Magellan-Supplements.pdf - 1 Magellanu2019s expedition had...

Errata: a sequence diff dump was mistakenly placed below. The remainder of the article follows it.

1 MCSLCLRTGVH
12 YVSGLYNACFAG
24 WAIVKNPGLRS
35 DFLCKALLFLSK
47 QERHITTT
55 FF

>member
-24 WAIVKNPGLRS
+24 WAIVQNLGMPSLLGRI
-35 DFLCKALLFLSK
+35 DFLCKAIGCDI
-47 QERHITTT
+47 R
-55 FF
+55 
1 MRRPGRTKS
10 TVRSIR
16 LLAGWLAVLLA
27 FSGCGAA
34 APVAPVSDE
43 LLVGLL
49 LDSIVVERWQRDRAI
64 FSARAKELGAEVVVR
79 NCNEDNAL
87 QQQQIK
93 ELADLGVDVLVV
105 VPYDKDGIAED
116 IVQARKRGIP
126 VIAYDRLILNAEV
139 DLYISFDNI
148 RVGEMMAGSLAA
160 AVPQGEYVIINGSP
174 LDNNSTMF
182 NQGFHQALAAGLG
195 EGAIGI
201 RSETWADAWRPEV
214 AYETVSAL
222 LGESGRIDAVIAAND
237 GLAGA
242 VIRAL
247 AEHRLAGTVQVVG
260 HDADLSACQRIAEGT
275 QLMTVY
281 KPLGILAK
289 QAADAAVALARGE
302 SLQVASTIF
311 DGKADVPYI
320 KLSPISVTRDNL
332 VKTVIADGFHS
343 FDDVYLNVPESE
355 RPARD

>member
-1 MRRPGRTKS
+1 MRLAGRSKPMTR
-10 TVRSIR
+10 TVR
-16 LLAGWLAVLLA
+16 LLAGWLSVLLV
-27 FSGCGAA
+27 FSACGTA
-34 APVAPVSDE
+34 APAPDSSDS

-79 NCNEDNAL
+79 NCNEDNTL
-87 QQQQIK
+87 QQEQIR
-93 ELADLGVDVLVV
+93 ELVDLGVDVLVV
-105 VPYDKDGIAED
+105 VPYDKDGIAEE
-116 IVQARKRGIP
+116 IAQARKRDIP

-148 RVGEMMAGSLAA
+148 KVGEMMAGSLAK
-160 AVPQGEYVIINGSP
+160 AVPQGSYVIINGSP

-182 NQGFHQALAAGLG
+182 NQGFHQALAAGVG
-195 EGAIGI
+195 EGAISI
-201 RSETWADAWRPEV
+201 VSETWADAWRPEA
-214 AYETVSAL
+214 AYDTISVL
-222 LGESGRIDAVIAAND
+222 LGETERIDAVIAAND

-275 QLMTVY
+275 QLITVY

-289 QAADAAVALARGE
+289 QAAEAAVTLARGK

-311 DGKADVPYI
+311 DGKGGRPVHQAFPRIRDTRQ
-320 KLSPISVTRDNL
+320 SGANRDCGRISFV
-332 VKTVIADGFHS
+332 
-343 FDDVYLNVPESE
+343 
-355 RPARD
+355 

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1. Magellan’s expedition had a multinational crew. Magellan’s fleet had a culturally diverse crew. Spaniards and Portuguese made up the vast majority of the sailors, but the voyage also included mariners from Greece, Sicily, England, France, Germany and even North Africa. 2. Magellan’s voyage was sparked by a treaty between Spain and Portugal. Magellan originally launched his expedition as a means of finding a western route to the Moluccas, a small archipelago in Indonesia known for its stores of precious spices like cloves, cinnamon and nutmeg. The Spanish we re desperate to discover this alternate path because of 1494’s Treaty of Tordesillas, a decree from Pope Alexander VI that had essentially divided the world in half between the Spanish and the Portuguese. This agreement placed the more practical eastern route to the Spice Islands under Portuguese control, forcing the Spanish to find a new passage by sailing west around South America. 3. Magellan was considered a traitor to his home country of Portugal. King Charles I of Spain sponsored his voyage. This outraged the King Manuel I of Portugal, who sent operatives to disrupt Magellan’s preparations, ordered that his family properties be vandalized and may have made an attempt to assassinate him. Once the expedition sailed, Manuel I ordered two groups of Portugue se caravels to pursue Magellan’s fleet in the hopes of capturing the navigator and returning him to his homeland in chains. 4. Many of Magellan’s crew mutinied or deserted the expedition. Magellan’s mostly Spanish crew resented the idea of being led by a Port uguese captain, and the expedition was forced to weather two mutinies before it reached the Pacific. The first of these failed revolts was easily unraveled, but the second proved more elaborate. Worried that Magellan’s obsession with finding passage to the Pacific was going to doom the expedition, in April 1520 three of his five ships turned against him. Magellan and his supporters ultimately thwarted the revolt, and he marooned two men on an island when he found they were planning a third mutiny. The rebellions continued later that year when the vessel San Antonio deserted the fleet and returned to Spain. 5. Magellan’s expedition claimed to have encountered giants in South America. While anchored near modern- day Argentina, Magellan’s men reported encounterin g 8-foot-tall men on the beaches of Patagonia. After befriending these “giants,” Magellan tricked them into boarding his ship and took one of the men captive. The giant was baptized and named Paul, but died during the fleet’s long crossing of the Pacific Ocean. Historians have surmised that Magellan’s giants were members of the Tehuelche, a naturally tall tribe of Indians native of southern Chile and Argentina.

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